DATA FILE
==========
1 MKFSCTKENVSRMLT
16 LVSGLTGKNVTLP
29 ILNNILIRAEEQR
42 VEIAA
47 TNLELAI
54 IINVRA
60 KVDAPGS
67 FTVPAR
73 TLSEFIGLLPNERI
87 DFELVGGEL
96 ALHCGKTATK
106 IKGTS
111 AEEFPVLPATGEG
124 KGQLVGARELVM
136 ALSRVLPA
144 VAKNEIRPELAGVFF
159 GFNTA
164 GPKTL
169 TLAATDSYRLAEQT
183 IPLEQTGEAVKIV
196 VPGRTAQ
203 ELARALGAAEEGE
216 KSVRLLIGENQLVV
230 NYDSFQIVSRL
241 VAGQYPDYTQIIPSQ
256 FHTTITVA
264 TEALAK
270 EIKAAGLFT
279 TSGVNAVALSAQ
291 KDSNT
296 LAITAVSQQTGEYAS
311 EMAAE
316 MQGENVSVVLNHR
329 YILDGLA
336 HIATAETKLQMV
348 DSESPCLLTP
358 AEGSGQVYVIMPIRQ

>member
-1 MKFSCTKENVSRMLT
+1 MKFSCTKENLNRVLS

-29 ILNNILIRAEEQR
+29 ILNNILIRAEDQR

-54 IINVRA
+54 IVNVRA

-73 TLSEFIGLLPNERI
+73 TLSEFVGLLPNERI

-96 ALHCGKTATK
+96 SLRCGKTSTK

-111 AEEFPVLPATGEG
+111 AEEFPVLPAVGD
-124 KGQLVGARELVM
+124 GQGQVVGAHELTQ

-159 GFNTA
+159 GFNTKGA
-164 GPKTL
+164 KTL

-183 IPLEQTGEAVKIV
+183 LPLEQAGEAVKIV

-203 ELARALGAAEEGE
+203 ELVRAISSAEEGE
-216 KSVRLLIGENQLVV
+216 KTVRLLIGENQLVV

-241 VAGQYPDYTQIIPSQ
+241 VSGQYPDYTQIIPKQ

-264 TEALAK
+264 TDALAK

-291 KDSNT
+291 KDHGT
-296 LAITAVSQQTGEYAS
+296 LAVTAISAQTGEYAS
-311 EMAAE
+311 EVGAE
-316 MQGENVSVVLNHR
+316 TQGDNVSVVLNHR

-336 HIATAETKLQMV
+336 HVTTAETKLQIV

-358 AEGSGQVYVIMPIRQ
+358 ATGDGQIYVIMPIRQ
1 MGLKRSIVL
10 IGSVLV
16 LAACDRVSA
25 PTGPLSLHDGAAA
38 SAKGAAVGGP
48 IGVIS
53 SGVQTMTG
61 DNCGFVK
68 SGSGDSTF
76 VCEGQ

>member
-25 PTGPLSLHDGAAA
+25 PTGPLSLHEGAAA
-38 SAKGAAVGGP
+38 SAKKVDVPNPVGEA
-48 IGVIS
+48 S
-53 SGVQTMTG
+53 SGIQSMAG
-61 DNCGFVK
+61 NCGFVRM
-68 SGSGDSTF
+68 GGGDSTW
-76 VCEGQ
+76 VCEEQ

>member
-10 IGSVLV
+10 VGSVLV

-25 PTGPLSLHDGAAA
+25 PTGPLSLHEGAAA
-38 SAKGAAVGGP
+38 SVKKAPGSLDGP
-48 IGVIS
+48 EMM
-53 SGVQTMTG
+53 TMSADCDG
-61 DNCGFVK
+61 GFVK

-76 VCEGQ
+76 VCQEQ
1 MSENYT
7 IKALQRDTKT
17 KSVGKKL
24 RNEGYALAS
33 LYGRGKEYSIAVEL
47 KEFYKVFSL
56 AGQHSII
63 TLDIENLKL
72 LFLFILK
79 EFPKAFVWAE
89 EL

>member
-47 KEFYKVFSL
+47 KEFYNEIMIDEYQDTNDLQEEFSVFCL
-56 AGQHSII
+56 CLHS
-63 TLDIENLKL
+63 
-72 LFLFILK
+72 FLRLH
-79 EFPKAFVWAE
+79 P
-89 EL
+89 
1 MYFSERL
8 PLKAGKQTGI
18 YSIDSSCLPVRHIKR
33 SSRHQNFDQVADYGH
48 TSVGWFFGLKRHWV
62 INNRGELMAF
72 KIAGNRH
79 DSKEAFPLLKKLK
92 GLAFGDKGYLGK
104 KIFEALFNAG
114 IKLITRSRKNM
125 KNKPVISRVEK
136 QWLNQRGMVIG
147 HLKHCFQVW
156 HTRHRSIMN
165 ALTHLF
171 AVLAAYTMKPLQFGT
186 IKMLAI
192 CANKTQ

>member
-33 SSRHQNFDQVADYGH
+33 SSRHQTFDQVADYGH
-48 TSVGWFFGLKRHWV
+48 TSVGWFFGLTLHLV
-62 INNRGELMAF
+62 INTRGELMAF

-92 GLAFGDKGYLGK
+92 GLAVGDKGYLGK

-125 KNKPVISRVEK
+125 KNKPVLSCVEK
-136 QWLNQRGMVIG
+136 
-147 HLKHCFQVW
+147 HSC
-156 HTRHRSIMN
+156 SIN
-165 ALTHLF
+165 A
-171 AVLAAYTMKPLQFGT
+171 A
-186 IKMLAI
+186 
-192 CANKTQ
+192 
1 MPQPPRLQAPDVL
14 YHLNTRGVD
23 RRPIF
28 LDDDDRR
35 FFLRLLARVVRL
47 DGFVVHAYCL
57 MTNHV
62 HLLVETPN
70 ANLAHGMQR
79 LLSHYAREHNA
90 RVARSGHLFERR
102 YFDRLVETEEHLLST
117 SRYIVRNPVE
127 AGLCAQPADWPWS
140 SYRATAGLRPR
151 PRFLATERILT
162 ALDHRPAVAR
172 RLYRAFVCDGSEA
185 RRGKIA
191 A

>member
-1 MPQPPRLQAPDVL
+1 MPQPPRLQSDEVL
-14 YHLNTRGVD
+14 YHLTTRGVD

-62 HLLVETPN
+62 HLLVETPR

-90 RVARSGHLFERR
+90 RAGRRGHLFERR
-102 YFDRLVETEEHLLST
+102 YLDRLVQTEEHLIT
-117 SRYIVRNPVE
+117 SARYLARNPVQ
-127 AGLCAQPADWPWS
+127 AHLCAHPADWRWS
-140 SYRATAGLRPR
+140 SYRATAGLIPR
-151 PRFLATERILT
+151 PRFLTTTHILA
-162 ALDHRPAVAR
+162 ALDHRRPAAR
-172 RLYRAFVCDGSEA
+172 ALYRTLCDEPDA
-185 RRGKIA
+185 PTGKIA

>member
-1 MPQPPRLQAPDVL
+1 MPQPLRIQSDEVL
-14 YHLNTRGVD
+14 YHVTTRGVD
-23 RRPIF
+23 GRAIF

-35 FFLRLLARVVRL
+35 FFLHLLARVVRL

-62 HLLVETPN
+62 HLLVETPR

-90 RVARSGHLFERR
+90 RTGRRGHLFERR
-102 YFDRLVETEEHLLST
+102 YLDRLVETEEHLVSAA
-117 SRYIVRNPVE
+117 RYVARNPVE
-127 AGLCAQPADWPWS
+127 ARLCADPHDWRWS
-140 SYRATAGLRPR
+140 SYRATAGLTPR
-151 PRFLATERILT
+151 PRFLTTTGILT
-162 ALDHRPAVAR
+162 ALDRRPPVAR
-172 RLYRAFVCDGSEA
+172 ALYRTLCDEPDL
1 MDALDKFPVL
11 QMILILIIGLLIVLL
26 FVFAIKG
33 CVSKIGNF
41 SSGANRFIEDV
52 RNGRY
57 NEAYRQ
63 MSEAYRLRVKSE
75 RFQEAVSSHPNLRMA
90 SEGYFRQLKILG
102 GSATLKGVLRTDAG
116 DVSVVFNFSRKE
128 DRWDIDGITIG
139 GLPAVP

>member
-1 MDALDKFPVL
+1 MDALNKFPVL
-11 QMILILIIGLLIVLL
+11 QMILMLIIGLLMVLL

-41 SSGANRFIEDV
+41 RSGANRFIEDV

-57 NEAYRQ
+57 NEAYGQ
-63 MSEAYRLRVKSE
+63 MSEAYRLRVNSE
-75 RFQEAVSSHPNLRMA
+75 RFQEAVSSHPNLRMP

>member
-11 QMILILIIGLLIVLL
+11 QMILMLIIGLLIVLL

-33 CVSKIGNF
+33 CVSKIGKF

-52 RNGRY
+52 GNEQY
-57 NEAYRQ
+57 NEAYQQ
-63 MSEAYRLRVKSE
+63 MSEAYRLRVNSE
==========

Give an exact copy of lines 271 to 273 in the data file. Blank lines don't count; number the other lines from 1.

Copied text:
128 DRWDIDGITIG
139 GLPAVP

>member